Court Grants Leave to Amend Job Ad Discrimination Suit

Judge Beth Labson Freeman of the Northern District of California issued an order granting a motion to dismiss the fourth amended complaint in a case alleging “employment discrimination in ‘the Cyber Age,’” carried out through the use of targeted employment ads on social media.  Plaintiff job-seekers are represented by Outten & Golden and the Communication Workers of America.  The court dismissed the complaint but left an opportunity to amend the pleading to properly establish standing. The court also granted the discovery request to establish jurisdiction.

Defendants T-Mobile, Amazon, and Cox moved to dismiss the complaint, alleging the complaint lacked Article III standing and personal jurisdiction and did not to state a claim for relief. The judge ruled that the “4AC does not currently contain the allegations necessary to establish standing or personal jurisdiction, but that Plaintiffs have adequately justified their narrow request for jurisdictional discovery.”

The plaintiffs alleged that companies, such as Facebook, have harvested large amounts of data about people from their social media and online activity and use this information to curate “targeted ads,” which are personalized to each user. The plaintiffs argued, “this kind of targeting can also be used in insidious ways – namely, to deny access to information to certain groups of people and thereby advance discriminatory aims.” They alleged that T-Mobile and Amazon “routinely exclude older individuals from viewing the employment ads they post on Facebook.” Advertisers can target ads based on “age, gender, location, interests, and behaviours.”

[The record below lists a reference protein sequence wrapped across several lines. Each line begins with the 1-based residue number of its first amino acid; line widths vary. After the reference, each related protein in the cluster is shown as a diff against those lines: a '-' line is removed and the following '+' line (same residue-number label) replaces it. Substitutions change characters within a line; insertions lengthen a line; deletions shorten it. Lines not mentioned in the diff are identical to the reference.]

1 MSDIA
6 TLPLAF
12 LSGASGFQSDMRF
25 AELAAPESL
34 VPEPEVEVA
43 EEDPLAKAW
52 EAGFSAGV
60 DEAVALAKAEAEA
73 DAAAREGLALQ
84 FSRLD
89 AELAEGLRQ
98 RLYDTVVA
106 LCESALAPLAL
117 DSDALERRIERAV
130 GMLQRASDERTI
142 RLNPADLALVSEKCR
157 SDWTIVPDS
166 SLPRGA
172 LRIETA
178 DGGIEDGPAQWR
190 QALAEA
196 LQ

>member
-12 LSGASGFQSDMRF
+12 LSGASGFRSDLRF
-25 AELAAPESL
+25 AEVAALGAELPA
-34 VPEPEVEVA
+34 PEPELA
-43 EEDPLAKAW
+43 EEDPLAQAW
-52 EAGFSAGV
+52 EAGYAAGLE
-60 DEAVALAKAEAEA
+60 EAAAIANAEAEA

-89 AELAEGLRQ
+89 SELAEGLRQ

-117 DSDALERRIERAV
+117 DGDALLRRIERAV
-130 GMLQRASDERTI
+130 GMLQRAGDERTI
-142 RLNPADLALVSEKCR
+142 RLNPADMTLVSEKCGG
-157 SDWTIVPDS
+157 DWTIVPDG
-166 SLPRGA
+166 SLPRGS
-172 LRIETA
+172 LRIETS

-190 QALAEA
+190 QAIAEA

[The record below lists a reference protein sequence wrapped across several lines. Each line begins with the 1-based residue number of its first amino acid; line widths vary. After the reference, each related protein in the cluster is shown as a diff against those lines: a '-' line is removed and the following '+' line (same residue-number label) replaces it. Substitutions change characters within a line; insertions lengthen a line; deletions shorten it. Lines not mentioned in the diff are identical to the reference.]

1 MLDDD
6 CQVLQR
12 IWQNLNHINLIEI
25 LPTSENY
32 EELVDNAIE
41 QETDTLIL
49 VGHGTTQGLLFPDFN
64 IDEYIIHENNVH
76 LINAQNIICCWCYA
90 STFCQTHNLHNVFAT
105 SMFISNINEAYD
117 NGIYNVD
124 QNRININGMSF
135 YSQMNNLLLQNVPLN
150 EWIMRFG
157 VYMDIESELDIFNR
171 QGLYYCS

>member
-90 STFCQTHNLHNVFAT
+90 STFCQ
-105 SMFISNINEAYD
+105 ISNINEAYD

The plaintiffs alleged that these filters were used to favor young workers by creating a “ceiling on the age of people who will receive their job advertisements.” These employment opportunity ads direct the user to the company’s career page, which allows a potential job applicant to look at “all available positions for which she or he could apply and encourages prospective employees to apply for such positions.” Ad viewers can click to find out why they were shown an advertisement; T-Mobile’s ad was geared towards people ages 18-38 and Amazon’s ad was geared towards people ages 18 to 54. The plaintiffs alleged that the defendants’ use of ad targeting has violated the Age Discrimination in Employment Act (ADEA), which makes it illegal for an employer to target or discriminate based on age for any notice or advertisement or for refusing to hire or otherwise discriminate based on age.

In its order, the court noted that the plaintiffs have Article III standing for “the denial of Plaintiffs’ opportunity to apply for jobs, though not in the denial of the jobs themselves.” The court points out that while the plaintiffs claim injury, they “did not seek employment information” from T-Mobile or Amazon. The court also agreed with the defendants that the plaintiffs’ claim of lost wages is invalid because they would not necessarily have received the job even if the alleged discrimination had not taken place; the court wrote that Plaintiffs “have not adequately alleged that they personally have experienced such injuries.”